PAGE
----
The prior art eyeglass frames set forth above attempt to solve only some of the problems described, such as providing eyeglasses having bridges or temples which are adjustable. None of the known prior art referenced sets forth an eyeglass frame such as envisioned and set forth herein. Further, in many instances, the devices of the prior art incorporate the usage of small springs and/or clips which add to the cost of each eyeglass frame. Additionally, frames constructed utilizing such pieces are quite often very fragile. A further disadvantage is that each frame so constructed requires a substantial amount of hand labor, which, of course, adds to the final cost of the product.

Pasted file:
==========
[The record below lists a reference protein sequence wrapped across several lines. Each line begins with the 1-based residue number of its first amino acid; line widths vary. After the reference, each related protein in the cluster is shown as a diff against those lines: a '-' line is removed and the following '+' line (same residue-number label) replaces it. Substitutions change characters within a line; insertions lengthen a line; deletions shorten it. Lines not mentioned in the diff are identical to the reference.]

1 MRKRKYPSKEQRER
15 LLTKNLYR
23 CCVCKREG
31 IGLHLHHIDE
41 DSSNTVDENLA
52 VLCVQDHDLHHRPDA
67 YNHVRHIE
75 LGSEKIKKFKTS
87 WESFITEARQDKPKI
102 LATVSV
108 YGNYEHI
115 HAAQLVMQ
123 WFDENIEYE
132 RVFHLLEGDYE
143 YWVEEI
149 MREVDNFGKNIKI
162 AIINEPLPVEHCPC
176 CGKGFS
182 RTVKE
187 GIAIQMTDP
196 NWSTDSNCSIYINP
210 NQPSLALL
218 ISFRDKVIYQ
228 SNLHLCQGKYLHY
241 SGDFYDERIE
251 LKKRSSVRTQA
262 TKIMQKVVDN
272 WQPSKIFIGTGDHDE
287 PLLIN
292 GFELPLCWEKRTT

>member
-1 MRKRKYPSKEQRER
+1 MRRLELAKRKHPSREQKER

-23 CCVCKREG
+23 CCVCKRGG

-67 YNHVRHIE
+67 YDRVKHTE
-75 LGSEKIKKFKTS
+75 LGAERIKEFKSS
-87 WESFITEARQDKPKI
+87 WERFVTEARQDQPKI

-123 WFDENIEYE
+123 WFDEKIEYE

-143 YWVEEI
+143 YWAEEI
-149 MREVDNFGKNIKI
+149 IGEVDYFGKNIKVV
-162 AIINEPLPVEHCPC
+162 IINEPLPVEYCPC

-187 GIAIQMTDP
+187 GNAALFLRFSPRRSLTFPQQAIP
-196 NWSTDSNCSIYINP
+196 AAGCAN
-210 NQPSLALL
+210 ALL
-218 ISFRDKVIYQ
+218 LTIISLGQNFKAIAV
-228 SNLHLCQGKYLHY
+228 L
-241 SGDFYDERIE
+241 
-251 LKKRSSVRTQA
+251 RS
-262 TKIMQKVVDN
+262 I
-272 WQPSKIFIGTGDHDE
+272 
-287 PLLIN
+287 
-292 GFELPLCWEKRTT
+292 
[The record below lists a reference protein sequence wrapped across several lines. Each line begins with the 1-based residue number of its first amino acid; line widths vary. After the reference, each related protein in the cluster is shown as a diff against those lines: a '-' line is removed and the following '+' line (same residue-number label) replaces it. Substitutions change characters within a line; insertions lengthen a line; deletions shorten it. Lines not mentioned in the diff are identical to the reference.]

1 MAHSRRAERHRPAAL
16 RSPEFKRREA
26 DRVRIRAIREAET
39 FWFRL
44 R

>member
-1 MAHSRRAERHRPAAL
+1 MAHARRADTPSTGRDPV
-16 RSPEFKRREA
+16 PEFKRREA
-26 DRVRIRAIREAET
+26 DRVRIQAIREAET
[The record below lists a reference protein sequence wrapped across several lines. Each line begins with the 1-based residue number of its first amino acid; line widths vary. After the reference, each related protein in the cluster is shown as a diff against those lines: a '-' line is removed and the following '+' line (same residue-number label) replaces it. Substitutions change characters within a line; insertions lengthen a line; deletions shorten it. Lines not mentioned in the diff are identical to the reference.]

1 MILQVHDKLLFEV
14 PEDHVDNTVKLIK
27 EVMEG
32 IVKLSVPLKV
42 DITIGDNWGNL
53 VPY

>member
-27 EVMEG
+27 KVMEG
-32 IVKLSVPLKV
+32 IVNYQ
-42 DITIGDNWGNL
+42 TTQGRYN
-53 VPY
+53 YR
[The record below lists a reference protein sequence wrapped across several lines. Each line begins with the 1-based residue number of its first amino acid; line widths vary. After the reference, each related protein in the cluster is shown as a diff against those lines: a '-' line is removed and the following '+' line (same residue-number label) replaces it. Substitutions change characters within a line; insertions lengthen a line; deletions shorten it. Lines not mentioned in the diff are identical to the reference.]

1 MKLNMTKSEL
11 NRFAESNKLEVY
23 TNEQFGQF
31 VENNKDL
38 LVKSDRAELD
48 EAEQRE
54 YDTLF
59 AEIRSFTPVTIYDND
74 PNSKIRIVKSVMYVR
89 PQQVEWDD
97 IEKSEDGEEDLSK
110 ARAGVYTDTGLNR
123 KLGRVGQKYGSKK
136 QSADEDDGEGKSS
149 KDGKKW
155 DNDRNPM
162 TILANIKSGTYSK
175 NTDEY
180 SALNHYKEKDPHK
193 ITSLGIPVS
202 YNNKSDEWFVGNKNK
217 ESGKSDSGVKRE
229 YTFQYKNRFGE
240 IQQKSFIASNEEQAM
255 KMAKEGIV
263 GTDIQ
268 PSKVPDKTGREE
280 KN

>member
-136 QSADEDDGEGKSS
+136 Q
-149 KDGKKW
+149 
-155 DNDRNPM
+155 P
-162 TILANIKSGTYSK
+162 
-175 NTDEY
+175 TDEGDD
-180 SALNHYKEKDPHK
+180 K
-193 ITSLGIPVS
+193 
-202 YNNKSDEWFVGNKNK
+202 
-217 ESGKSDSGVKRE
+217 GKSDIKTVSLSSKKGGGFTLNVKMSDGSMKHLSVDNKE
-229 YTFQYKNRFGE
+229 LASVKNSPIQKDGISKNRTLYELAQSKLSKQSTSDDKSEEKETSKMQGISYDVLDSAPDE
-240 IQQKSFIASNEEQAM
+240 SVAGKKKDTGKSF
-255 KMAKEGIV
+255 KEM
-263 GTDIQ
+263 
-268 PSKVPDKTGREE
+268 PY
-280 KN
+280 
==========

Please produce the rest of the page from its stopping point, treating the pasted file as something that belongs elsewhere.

In view of the numerous problems cited above, the inventor has developed an improved, economical eyewear frame comprising a minimum number of parts. The improved eyewear frame of the present invention may be readily and easily custom-fitted to a wide variety of individuals without the need for stocking a vast stock of individual frames and frame components corresponding to numerous frame sizes. Further, the eyewear frame of the present invention may be assembled and fitted to patients at any location without the need for special tools or elaborate fitting stations.